Rossiter also made sure that Lear never became too hierarchical, using his own experience in the company's trenches to relate to and communicate with workers who in many businesses would not have had an opportunity to interact with the boss. Given its origins in the management buyout, Lear was an entrepreneurial company in which division heads controlled much of the decision-making process, and attracting young management talent was a priority. Rossiter approached his job as a politician-salesman, gleaning information from various sources before deciding on a course of action. A former executive told Automotive News International that Rossiter "will come up to a guy he met five years ago and say, 'Hey, Bill, how are you doing?' … He is the consummate salesman. He knows what you want and how to get it. He has the gift of gab" (December 1, 2000). Rossiter also had the gift of stamina and tried to set an example of hard work from the top. On Saturdays he was usually at his desk by 9 a.m. He did play golf but said he never took the time to be good at it.
With its entrepreneurial, diffused-power approach, Lear became an industry model. As it rocketed up the Fortune 500 list along with its sales, Lear gained recognition both inside and outside the automotive industry for its innovation and quality. In 2004 Fortune magazine recognized Lear as America's Most Admired Company in the motor vehicle parts sector, with a number one ranking for each attribute of reputation in the magazine's annual survey. Lear also received four Ford Motor Company World Excellence awards for its superior performance in 2003. "Improved quality is the bedrock of our strategy to move our company forward," said Rossiter on receiving the recognition. "Achieving quality improvement is not easy" (May 3, 2004).
In 2004 Lear faced the corporate challenge of international competition along with the more serious threat to its internal culture that focused on the tight core of executives who originally bought the company. At the beginning of that year the Securities and Exchange Commission (SEC) launched an informal probe into possible padding of the Lear payroll with family members of the executives who ran the company. Attracting the SEC's interest were $7.2 million in payments made in 2001 to Analysts International for software services and computer equipment. Analysts International's Sequoia Services Group employed Terrence Kittleson, Rossiter's brother-in-law, as a sales representative, along with other employees connected to Lear managers. Lear maintained it had nothing to hide and was cooperative with the SEC probe.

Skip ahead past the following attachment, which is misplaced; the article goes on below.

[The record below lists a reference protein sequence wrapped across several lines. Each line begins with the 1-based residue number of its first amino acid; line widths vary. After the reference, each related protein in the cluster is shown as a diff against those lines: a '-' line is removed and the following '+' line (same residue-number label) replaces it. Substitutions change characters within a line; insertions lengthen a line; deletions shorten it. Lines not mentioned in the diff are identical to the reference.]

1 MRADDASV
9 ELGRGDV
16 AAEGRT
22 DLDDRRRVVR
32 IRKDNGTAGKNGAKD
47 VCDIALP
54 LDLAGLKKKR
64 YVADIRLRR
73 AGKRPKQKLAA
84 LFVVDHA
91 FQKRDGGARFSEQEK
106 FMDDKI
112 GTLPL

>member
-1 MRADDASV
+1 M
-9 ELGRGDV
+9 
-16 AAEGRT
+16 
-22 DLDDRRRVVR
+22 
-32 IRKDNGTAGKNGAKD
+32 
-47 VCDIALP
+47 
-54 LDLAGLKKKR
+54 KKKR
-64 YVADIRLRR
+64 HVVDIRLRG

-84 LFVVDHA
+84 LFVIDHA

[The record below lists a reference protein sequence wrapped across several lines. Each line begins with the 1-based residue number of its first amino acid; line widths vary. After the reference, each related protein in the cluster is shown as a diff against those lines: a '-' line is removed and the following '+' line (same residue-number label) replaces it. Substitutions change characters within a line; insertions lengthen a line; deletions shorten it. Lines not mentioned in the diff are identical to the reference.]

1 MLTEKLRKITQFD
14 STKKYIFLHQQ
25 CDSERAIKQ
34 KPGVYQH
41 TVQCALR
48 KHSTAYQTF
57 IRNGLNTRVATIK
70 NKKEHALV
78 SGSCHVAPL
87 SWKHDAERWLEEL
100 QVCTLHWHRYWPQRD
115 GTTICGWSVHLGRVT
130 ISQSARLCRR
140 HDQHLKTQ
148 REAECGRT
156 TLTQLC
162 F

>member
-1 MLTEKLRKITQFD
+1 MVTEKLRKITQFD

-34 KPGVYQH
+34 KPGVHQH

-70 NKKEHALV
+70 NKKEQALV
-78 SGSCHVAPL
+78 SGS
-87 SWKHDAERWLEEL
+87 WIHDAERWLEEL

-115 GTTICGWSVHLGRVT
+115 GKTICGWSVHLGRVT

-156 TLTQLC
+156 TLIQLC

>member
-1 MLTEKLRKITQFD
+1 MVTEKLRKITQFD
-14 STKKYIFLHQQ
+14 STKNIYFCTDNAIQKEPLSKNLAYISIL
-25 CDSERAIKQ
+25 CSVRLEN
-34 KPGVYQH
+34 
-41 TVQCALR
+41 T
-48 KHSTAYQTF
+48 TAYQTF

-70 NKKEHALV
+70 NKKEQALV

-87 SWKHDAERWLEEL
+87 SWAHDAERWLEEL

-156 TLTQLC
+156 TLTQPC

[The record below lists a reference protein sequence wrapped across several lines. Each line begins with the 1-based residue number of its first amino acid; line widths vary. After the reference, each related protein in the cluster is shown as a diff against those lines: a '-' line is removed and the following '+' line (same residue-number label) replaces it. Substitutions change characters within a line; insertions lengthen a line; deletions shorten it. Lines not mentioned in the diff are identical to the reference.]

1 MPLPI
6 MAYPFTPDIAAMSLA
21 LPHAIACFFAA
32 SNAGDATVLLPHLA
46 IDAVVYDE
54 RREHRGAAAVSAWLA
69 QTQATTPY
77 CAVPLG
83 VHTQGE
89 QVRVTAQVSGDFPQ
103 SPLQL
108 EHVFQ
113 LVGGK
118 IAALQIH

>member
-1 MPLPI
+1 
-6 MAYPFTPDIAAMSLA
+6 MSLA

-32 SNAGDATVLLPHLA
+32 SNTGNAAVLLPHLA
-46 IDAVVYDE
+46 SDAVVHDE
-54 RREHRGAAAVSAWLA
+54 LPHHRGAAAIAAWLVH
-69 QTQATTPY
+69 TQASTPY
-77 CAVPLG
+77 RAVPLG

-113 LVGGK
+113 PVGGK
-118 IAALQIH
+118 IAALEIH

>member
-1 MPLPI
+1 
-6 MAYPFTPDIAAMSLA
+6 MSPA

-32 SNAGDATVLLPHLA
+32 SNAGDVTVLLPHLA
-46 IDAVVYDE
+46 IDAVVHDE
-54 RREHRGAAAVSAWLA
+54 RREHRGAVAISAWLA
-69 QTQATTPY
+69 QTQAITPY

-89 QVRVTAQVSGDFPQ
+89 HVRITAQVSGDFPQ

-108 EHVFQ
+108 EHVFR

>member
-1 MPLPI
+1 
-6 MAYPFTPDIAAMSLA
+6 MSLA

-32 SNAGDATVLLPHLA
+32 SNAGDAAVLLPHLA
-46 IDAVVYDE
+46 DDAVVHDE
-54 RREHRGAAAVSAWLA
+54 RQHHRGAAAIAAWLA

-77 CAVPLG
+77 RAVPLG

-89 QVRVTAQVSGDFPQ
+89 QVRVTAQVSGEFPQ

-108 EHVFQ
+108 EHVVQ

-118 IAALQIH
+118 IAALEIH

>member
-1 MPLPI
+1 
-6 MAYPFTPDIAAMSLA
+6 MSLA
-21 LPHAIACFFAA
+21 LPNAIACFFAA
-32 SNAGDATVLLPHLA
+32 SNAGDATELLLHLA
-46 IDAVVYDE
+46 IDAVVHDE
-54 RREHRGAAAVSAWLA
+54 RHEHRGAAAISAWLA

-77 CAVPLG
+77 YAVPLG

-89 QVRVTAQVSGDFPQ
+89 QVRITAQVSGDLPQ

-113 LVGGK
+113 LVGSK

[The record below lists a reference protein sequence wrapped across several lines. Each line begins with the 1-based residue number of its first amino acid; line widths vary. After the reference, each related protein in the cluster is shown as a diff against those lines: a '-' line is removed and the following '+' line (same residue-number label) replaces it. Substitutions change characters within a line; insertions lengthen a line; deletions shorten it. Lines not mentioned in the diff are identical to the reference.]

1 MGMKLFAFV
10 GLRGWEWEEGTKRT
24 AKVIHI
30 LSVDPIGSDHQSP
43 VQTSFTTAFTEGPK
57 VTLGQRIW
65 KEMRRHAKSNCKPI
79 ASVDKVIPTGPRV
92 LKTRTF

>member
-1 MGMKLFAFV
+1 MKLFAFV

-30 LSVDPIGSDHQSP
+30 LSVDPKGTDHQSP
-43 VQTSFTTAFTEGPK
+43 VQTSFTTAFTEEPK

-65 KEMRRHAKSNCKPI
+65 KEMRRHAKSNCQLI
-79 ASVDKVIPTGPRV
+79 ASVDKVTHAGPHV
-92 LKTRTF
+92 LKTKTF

Meanwhile, the company continued to work to reduce its debt and unload its poorer-performing assets while maintaining its sales targets. The debt load was the by-product of the company's growth strategy in the 1990s, when the already highly leveraged company took on even more debt to fuel its expansion in automotive interiors. Hit by the automotive recession in 2002, Lear laid off more than 6,500 American workers as part of a cost-cutting strategy to maintain global competitiveness. At the same time, Rossiter became convinced that Lear management needed to expand globally. In a meeting with representatives of DaimlerChrysler, the company formed by a German takeover of the Chrysler corporation, the DaimlerChrysler executives started speaking in German and Rossiter needed a translator. Rossiter, who seldom ventured beyond vacations in northern Michigan when traveling for any reason other than business, said the experience further reinforced his belief that the company needed foreign executives. "Americans don't travel as well as some other people," he said ( Automotive News International , December 1, 2000).
As 2005 approached, Lear had apparently stemmed layoffs and brought its heavy debt load under control. Rossiter expected no new major acquisitions, meaning the company's aggressive revenue growth targets would have to be met the hard way, through internal sales growth and by winning new contracts worldwide. The company set up operations in Brazil and Thailand to continue to penetrate global markets and added some of the foreign executives Rossiter desired. The company also heavily bet on growth in its European markets, where Rossiter felt the company's foreign operations and leaner cost structure would make it competitive in markets where European suppliers had traditionally reigned supreme. "Despite challenging industry and economic conditions, we continued to meet aggressive customer requirements and post solid financial results," Rossiter said in April 2004. "We intend to maintain our positive momentum by staying focused on what we can control—quality, customer service, cost and delivery" ( PR Newswire , April 26, 2004).
See also entry on Lear Siegler Inc. in International Directory of Company Histories .
"Bob Rossiter Profile," Northwood Idea: The Journal of Northwood University , September 2003, pp. 3-4.
Carter, Sharon Silke, "Auto-Parts Supplier Under Scrutiny Over Filing," Dow Jones News Service , January 21, 2004.
"Lear Honored with Ford's 2003 World Excellence Awards, PR Newswire, May 3, 2004.
"Lear Posts Record First Quarter Net Sales of $4.5 Billion," PR Newswire, April 26, 2004.
Sedgwick, David, "The Buying Binge Is Over," Automotive News International , December 2000, pp. 16-21.
Truby, Mark, "Lear Thrives, Building More Into Each Vehicle," Detroit News , July 29, 2003.